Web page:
Debate around XRP and Ripple nomenclature, who was created first and if it is worthy of the name cryptocurrency are a daily errand on crypto twitter.
Host of a very popular bitcoin podcast, Whatbitcoindid, Peter McCormack joined the list of XRP objectors, while even adding some extra flavor by coining a new name for XRP – Ripplecoin. As McCormack said:
Ripple created Ripplecoin Kept a whole bunch of Ripplecoin for themselves Created value in Ripplecoin by pumping the price with lies Operate their business by selling Ripplecoin Pretend Ripplecoin is decentralised because of SEC threat
He started the thread by drawing a clear distinction in the value and aims of both bitcoin and XRP:
The key is decentralisation, building something that can’t be controlled or shut down by governments. Enabling one person to send value to another person anywhere in the world without any intermediary. This is such a powerful tool.
Why then a problem with Ripplecoin? It is competition to Bitcoin. The army of bots and bagholders distribute FUD against Bitcoin and lies about Ripplecoin, recruiting nocoiners into their world of nonsense.
Peter concluded by asking a question is it really that hard to make the right choice between “Choose: 1) A decentralised cryptocurrency which enriches the world, taking power from abusive governments 2) A centralised, pre-mined (gifted, yeah right) cryptocurrency which enriches Brad and his friends.”
As you might expect, this triggered XRP proponents that flocked to the thread in defense of their favorite coin. Matt Hamilton, software developer from IBM was the loudest asking McCormack to stop with XRP bashing:
“And stop. Right there. Why bother writing a thread when you get the initial opening statement so wrong? “Ripplecoin is a company”. All that does is highlight just how either how intentionally you are trying to mislead people, or how misinformed you are. You choose.”
Then, as others pointed our the vulnerability of XRP token in the sense of its dependence on the Ripple company, Hamilton did admit that XRP would take a hit if Ripple vanished, but:
“Right, I don’t doubt that the price of XRP would take a hit if Ripple vanished. But I don’t think it would be a single point of failure. If the idea (or moving banks to an open ledger) is sound then anyone else could pick it up. But besides that there are many other usecases.”
As long as we have this bear market, these contentious debates will be ubiquitous, not only on Twitter but in every corner of crypto world. There are substantial factions on both sides of the aisle and they keep coming at each other, consumed with tribalism and bitcoin/XRP maximalism.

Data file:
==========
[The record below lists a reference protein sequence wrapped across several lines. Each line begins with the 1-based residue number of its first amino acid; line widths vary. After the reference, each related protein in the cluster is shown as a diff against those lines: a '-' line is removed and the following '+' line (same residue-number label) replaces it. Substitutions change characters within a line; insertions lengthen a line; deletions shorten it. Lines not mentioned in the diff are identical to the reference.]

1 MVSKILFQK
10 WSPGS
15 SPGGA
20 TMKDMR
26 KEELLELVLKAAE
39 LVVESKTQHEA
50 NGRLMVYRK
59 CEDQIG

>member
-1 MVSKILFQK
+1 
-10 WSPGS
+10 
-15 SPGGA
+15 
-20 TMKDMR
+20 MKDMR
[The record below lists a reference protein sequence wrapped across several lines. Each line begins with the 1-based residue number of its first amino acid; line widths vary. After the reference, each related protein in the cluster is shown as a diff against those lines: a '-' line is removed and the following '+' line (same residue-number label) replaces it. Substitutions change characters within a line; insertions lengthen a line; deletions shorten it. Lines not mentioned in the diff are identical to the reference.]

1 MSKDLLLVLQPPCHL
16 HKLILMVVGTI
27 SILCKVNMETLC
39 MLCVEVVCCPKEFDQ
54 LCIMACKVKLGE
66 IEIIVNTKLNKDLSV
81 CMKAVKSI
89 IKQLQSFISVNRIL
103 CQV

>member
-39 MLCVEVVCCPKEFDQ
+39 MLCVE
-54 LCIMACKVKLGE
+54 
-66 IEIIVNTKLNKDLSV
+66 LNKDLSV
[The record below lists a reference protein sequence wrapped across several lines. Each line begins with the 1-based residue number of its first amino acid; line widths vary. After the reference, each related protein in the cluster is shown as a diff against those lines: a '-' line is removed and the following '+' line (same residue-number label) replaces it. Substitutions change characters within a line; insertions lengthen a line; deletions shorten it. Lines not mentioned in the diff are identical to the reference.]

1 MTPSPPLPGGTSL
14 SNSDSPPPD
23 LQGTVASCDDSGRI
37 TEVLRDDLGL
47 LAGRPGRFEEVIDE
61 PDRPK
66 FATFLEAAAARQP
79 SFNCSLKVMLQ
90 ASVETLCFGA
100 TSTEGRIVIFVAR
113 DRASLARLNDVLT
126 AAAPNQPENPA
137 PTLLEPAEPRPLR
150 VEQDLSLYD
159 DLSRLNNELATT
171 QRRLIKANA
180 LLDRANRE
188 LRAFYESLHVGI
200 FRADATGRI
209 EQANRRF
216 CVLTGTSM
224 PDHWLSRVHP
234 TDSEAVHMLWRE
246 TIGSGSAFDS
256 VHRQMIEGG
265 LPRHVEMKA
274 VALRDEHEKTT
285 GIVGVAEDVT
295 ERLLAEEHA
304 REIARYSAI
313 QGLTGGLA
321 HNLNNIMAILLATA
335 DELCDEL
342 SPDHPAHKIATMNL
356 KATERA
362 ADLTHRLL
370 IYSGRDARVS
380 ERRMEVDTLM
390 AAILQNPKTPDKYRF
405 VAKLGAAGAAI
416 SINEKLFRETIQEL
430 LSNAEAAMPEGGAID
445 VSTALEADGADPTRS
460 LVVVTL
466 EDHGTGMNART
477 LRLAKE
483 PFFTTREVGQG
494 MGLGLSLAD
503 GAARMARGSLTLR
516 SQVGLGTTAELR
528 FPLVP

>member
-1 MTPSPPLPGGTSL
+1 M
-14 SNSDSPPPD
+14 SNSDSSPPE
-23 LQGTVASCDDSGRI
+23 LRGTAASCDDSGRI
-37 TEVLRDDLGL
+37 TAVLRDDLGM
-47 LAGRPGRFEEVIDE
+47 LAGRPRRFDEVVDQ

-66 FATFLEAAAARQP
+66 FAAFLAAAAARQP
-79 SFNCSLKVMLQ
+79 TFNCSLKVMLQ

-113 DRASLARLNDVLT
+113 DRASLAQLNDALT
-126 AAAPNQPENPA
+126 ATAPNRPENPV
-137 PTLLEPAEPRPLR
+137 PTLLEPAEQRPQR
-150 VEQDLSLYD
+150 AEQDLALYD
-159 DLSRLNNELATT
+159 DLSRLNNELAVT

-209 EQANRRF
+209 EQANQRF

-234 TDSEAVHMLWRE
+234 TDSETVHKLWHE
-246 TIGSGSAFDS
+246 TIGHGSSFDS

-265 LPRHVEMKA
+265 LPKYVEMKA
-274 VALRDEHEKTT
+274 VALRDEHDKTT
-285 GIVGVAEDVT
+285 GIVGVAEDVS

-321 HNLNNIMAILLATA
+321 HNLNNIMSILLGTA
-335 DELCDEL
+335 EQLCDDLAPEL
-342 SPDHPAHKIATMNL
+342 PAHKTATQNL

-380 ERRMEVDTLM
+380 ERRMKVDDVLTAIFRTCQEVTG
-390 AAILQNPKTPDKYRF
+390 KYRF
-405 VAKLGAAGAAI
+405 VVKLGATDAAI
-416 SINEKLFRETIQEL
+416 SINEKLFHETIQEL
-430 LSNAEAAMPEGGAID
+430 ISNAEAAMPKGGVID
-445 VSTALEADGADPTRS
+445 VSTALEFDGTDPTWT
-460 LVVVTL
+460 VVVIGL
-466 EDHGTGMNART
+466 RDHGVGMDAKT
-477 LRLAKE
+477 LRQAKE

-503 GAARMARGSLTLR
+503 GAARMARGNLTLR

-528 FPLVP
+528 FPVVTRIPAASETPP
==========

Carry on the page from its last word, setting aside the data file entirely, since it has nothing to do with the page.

In other XRP news …
The banking network R3 starts a cooperation with Ripple. The crypto currency is now supported by the R3 Blockchain Corda. Almost at the same time, the Internet payment service Skrill announced that Ripple could be bought and sold via the platform with immediate effect.
R3’s Corda Settler supports XRP as first crypto currency
The banking network R3 announced on 5th December via press release that the in-house app Corda Settler would accept XRP as the first crypto currency from now on. The app is based on the R3 Blockchain Corda and enables the processing of payments. The application was launched on the day of the announcement of the cooperation with Ripple.
If a payment obligation arises in the course of a business relationship, payees can now request payment processing via XRP. The other party is then informed of the request, the amount, the destination address and the payment deadline. Once the payment has been made, it is validated and can be considered settled by both parties.
In the past, the relationship between R3 and Ripple has not always been characterised by absolute unanimity. In 2016, Ripple R3 had granted an option to buy XRP 5 billion at a price of USD 0.0085 per unit. Later, Ripple did not want to exercise the option, pointing to breaches of contract on the part of R3. R3 insisted on the redemption, resulting in a legal dispute. This was settled in September 2018 with an out-of-court settlement.
Who belongs to the R3 network?
R3 is a consortium of more than 200 banks based in New York City. The network started in September 2015 with nine founding members, including Barclays, BBVA, Commonwealth Bank of Australia, Credit Suisse, Goldman Sachs, J.P. Morgan, Royal Bank of Scotland, State Street and UBS.
The announcement did not help the weak performance of XRP. The price lost several percentage points in value on the day the announcement was made, and fluctuations around the time of the press release were not discernible. The price had already fallen visibly in the days before.
Ripple now also at Skrill
One day before R3’s announcement there had been further good news for Ripple. The payment service Skrill announced on 04 December via the short news service Twitter that Ripple (XRP) will also be supported from now on.
The message in the text: “We are pleased to announce that [Ripple] XRP has been added to the list of crypto currencies that you can buy and sell through Skrill. Thanks to everyone who asked us about Ripple. Here it is.”
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